“Iceberg ahead” isn’t a phrase associated with good news. But in Newfoundland and Labrador in the far northeast of Canada, they’re exactly the words I am hoping to hear.
Separated from mainland Canada by water, Newfoundland is referred to by locals as “The Rock”. Massive hunks of ice – having broken off Petermann Glacier in Greenland, entered Baffin Bay and travelled down on the Labrador current – float in these waters from May to August. Some stand up to 30m tall above the water and span 100m.
I’ll spend a Saturday taking on a 20km “iceberg hunt” by kayak, out around the Little Bay Islands, then complete all 2,200 steps of Newfoundland’s famous Alexander Murray Trail the following morning, before catching the redeye home. Newfoundland by land and sea in a two-day weekend. And with iceberg season overlapping with whale migration season, there’s a good chance of finding more than chunks of ice in the water.
I contemplate the ice cubes bobbing in my whisky on the near six-hour flight from Heathrow, ruminating on the size of the ice masses to come. After a late-afternoon transfer in St John’s, the capital, we fly west across the Gulf of St Lawrence, the land below growing notably emptier as we progress. “Welcome to Deer Lake,” says the pilot. From the UK to Canada’s remote east in just under nine hours: not bad.
Crosby, Stills, Nash & Young play on Newfoundland’s classic rock station as I drive the Trans-Canada Highway from Deer Lake to Springdale. I share the road with pick-ups, juggernauts and house-size RVs, cutting through granite mountains and forests of spruce and white birch. Yellow road signs warn of moose crossing.
I settle in at Springdale’s Riverwood Inn, a spacious, charming wood-panelled house; my balcony overlooks a whispering river. Quiet and still, it’s a world away from London.
With fog over the forest and the glassy river flowing almost imperceptibly, I fuel up on yoghurt and bagels and get going.
My kayaking guide, Grant Cudwell, gives me a lift down to Springdale wharf, where a signpost tells me it’s 2,483 miles to London, 1,058 to New York. A jetboat is waiting, loaded with two kayaks. “Let’s go find some icebergs,” says our skipper, Captain Dike, as we chug through mist into the long inlet of Halls Bay. Ghostly houses, piers and trees appear out of the silvery grey fog. “Pea soup” doesn’t quite describe it – more Stilton and broccoli. “It feels like we’re heading into the abyss,” says Cudwell. We pass a raft of loons; minutes later the sickle-shaped dorsal fin of a minke whale cuts through the surface of the water; this is prime feeding ground for them. The fog rises and Captain Dike opens the boat up to 50mph. Soon we see our first iceberg in the distance.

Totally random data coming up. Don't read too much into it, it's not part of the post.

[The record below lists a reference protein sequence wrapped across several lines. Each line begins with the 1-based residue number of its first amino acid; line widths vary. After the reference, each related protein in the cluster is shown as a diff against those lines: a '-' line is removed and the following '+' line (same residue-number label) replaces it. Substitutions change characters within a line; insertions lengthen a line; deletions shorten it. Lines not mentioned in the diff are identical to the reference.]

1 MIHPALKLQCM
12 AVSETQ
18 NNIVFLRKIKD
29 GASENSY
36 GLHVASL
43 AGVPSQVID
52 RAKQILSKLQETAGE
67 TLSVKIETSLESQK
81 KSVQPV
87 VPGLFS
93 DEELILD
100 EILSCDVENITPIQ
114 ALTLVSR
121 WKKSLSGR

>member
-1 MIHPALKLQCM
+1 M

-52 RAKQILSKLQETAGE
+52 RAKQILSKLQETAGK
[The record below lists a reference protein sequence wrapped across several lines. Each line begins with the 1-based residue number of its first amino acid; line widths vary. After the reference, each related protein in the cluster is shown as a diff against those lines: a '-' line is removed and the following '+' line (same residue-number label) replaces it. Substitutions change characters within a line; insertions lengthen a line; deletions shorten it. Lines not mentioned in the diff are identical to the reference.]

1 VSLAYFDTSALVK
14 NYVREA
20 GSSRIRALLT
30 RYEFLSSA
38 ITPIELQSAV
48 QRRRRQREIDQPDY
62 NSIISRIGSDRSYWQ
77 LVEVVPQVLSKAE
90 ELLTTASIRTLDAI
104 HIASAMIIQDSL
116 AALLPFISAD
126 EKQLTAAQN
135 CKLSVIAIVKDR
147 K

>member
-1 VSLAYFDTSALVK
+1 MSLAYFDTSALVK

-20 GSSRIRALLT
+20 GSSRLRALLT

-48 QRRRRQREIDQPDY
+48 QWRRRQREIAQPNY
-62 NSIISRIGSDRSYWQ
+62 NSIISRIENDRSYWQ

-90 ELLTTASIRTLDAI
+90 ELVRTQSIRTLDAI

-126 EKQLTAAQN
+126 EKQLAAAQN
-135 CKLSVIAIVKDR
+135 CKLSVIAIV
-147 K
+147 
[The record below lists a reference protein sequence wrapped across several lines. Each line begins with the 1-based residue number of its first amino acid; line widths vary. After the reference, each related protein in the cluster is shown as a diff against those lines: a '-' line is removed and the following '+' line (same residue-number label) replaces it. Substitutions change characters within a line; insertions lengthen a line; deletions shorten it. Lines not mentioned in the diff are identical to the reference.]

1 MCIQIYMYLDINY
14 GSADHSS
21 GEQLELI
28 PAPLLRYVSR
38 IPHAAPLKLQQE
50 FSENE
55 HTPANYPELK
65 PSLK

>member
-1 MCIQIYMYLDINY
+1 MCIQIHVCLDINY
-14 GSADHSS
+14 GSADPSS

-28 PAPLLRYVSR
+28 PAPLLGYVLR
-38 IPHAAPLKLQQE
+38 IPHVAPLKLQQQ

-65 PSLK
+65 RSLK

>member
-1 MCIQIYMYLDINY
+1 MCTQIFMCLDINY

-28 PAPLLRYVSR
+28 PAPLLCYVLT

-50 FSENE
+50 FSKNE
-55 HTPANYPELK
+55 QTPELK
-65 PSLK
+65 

Another minke in the water, a sociable behemoth that swims up and down, close to nearby boats. I climb into a Gore-Tex drysuit and step into my 18ft carbon-fibre kayak. Weather and water temperatures are taken seriously here. “If you fall in, you’re looking at one hour in the water before hypothermia sets in,” Cudwell explains. We warm up our arms by paddling, allowing the minke to come and go. “I don’t think I’ve ever got so close to a minke before,” Cudwell says excitedly. “This is really special.”
The minke takes a deep dive. No point waiting. We make our way to the iceberg, which sits in a stretch of water known as Long Island Tickle. I’m breathless when I arrive, but it’s a beauty – somewhere between a massive dollop of cream and a modern sculpture, with electric-blue wet patches glowing in the sun. “Each iceberg tells its story: the water lines, the blue streaks, the melted snow that’s refrozen clear,” Cudwell says. “Of course, 90 per cent is under the surface.” We circle it a few times at a safe distance; icebergs are known to calve – break – and roll. “Hear that crackling sound?” he asks, gliding over the mass of ice visible beneath us. “That’s air being released.”
The minke hasn’t left us, either, by the telltale musty odour in the air. “Smell that breath,” Cudwell says. “That’s why we call them ‘Stinky Minke’.”
There’s a rumble of distant thunder as we start our circumnavigation of Little Bay Island. I spot another minke off the headland, his ragged dorsal fin mostly gone – probably lost, Cudwell says, in an orca attack. Further along, a search and rescue team hovers over the island in a CH-149 Cormorant helicopter, completing training exercises.